Back to Basics: Limit switches for conveyors

Process monitoring and control improves with proper application of limit switches in conveyor applications. See diagram.

10/24/2011


An industrial conveyor belt usually consists of two or more pulleys, with a continuous loop of material (belt) that rotates around them. One or both pulleys are powered, moving the belt and the material on the belt forward. There are two main industrial classes of belt conveyors: general material handling (moving boxes along inside a factory) and bulk material handling (transporting industrial/agricultural materials).

Limit switches are used to provide conveyor system monitoring and control as well as safety in case of a problem. A limit switch is a precision snap-action switch that has been encased to protect it from external forces, such as hazardous chemicals, water, oil and dirt, and is used to detect presence or absence in areas where physical contact is allowed.

Discrete sensors, properly applied, can improve usefulness and lower risk of a conveyor application. Courtesy: Honeywell Sensing & Control

In the conveyor belt application shown, a variety of limit switches can be used.

1. Often used on conveyors designed for use in harsh indoor and outdoor environments, heavy-duty limit switches can reliably indicate position for system controls. In this configuration, the limit switch could be used to count the items flowing through it. It could also be used to ensure that materials are correctly positioned and will sound an alarm or stop the belt if there is a problem.

2. Safety switches: Cable-pull limit switches are emergency stop switches that control access around the conveyor perimeter or provide emergency-stop cable-pulls along the conveyor. These kinds of limit switches provide a highly reliable, highly visible, safe-to-use rope-pull device to protect operators working near conveying systems.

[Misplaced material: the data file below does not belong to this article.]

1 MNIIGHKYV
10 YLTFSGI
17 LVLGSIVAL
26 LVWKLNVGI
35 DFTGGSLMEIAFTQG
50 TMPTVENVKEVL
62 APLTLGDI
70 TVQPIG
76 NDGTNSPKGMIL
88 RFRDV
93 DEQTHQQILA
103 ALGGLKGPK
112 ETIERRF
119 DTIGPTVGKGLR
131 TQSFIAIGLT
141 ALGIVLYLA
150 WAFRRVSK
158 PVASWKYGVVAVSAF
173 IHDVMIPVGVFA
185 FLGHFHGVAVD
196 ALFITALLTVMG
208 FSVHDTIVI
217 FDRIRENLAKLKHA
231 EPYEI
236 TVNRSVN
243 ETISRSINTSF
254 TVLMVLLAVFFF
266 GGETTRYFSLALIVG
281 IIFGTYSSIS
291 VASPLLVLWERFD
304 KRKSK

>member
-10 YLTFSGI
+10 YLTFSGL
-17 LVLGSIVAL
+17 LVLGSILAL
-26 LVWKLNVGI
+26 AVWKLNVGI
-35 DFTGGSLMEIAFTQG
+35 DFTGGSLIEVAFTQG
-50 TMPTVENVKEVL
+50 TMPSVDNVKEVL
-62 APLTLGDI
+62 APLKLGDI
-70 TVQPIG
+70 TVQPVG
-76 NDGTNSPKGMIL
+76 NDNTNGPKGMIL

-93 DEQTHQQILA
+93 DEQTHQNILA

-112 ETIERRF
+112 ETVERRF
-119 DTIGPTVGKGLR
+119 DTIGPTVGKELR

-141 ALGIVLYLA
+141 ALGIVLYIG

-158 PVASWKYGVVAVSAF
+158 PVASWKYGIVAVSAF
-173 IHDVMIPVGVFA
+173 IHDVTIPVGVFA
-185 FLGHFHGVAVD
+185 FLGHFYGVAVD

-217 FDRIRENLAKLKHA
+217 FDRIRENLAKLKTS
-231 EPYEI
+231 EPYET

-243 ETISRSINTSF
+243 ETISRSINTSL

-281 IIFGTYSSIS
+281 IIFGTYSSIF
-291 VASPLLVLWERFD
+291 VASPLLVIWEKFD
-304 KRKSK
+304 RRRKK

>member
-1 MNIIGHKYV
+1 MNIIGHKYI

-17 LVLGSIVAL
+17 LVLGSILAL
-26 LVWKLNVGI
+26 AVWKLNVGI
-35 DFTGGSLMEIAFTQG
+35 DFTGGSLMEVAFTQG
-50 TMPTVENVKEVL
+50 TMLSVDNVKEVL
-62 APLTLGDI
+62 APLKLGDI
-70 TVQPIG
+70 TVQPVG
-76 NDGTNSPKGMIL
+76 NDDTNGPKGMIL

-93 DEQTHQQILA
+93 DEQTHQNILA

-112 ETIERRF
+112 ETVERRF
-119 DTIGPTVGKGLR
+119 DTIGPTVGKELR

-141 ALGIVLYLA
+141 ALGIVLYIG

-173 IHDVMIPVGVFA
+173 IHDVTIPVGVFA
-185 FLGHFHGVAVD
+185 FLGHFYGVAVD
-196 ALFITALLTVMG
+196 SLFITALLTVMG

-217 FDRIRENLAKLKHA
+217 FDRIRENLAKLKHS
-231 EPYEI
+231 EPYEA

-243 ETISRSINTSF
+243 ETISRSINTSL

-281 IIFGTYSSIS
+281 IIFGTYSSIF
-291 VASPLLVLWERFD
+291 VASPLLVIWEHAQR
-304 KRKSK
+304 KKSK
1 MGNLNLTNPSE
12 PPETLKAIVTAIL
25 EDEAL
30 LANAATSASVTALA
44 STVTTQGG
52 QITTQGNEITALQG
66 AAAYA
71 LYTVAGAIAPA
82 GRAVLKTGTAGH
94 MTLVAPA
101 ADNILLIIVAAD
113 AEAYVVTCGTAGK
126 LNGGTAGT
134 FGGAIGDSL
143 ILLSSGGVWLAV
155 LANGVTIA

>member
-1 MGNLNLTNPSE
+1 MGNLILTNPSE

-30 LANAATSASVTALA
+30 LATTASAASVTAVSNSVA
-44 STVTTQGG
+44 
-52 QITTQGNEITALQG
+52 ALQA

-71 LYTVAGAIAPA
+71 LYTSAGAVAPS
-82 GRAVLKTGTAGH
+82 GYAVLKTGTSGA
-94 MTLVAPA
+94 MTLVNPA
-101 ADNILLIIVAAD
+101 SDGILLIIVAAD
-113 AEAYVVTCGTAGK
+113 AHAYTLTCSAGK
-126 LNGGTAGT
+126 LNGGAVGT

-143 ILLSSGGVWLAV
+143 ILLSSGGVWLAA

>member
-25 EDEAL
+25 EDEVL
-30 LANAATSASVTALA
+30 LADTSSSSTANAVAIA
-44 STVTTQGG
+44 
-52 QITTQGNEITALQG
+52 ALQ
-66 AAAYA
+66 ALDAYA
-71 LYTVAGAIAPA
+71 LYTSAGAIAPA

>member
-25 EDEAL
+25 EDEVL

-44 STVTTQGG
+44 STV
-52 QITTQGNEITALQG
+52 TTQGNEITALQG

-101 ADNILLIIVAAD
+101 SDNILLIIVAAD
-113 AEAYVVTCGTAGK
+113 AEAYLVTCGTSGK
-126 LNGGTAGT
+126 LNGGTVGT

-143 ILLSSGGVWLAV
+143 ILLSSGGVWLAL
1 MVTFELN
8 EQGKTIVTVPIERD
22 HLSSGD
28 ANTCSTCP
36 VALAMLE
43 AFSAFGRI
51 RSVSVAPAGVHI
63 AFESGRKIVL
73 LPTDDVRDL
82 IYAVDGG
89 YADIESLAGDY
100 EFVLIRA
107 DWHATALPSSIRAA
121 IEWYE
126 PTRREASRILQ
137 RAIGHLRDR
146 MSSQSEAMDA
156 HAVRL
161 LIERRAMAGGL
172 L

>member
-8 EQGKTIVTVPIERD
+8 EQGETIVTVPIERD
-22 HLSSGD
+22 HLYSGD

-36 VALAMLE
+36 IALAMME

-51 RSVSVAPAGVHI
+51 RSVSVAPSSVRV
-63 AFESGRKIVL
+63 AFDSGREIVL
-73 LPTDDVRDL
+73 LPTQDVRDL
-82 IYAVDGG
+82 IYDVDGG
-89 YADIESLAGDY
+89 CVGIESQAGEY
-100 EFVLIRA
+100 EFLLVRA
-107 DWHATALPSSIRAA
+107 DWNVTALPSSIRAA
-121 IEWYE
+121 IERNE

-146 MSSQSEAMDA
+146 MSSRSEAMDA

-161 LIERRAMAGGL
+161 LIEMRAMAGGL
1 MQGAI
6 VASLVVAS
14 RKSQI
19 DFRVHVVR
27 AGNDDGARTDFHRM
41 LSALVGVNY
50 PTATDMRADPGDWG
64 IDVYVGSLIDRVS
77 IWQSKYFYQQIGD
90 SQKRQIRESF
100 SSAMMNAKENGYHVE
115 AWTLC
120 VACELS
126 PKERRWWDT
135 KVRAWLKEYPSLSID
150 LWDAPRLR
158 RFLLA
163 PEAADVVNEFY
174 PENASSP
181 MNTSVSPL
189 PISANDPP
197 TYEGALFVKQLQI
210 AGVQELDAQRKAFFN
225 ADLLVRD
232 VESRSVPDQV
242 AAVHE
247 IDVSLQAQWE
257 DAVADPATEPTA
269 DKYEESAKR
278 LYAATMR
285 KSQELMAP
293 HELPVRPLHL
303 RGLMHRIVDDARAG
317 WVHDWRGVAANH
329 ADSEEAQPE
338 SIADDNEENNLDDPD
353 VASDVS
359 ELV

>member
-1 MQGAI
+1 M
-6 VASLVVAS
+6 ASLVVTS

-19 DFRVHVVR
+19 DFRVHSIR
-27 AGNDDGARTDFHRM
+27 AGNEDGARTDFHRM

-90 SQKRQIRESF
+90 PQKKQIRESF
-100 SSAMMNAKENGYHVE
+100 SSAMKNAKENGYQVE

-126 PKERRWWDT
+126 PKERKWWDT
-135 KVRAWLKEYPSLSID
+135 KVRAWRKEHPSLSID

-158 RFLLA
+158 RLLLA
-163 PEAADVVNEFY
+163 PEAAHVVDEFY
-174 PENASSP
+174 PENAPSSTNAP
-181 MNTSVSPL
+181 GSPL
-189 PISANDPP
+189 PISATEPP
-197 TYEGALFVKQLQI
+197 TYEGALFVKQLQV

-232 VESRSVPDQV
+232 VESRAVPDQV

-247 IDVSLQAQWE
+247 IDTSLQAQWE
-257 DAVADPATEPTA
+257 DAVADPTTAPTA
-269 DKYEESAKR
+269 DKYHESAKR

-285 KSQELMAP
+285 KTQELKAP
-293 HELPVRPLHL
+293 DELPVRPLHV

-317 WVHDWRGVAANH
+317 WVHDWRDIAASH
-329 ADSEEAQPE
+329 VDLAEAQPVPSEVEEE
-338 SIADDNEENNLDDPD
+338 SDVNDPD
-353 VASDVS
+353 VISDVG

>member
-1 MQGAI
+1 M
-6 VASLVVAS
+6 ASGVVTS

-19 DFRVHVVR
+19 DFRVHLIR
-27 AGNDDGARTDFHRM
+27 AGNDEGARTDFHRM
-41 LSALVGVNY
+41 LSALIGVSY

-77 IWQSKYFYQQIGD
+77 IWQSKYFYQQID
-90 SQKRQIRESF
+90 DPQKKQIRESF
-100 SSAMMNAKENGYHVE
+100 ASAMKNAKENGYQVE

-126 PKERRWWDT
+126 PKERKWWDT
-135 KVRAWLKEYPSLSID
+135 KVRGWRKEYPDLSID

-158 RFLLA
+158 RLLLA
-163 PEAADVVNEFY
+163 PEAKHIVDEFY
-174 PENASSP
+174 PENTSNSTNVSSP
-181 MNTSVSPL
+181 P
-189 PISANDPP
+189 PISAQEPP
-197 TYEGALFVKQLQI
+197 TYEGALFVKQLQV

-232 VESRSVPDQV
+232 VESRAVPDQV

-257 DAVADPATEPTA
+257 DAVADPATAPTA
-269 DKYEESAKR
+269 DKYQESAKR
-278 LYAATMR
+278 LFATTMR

3. Hazardous location switches are very similar to switch 1 but are housed in sealed enclosures to prevent a spark or electrical discharge from setting off an explosion. They are often used for door or diverter position detection in outdoor, above-ground, potentially explosive environments, such as grain handling and oil and gas applications.

4. Safety and hazardous location switches have also been designed with an explosion-proof housing. Often used in outdoor, above-ground, potentially explosive environments, such as grain handling conveyors, or oil and gas applications, hazardous location switches can quickly and reliably stop system operation when the switch is triggered by the operator.

Limit switches can also be used in other ways on conveyor belts. For example, a limit switch alongside the belt could ensure that packages and materials are correctly positioned on the conveyor belt. The limit switch signal connects to a controller that will stop the belt if there is a problem.

To prevent jamming the belt’s discharge, limit switches could measure the number or height of the products on the conveyor belt. If too much product is going down the belt, the system will shut down before damage or spillage occurs.

- Richard Staiert is Honeywell applications engineer. Edited by Mark Hoske, CFE Media, Control Engineering, www.controleng.com.

http://sensing.honeywell.com 

Honeywell Sensing & Control – Micro Switch limit switches information

http://sensing.honeywell.com/index.cfm?Ne=3025&ci_id=154339&N=3555&la_id=1 

Sensors Channel

http://www.controleng.com/new-products/sensors.html 

Control Engineering tutorials

http://www.controleng.com/channels/tutorials.html 



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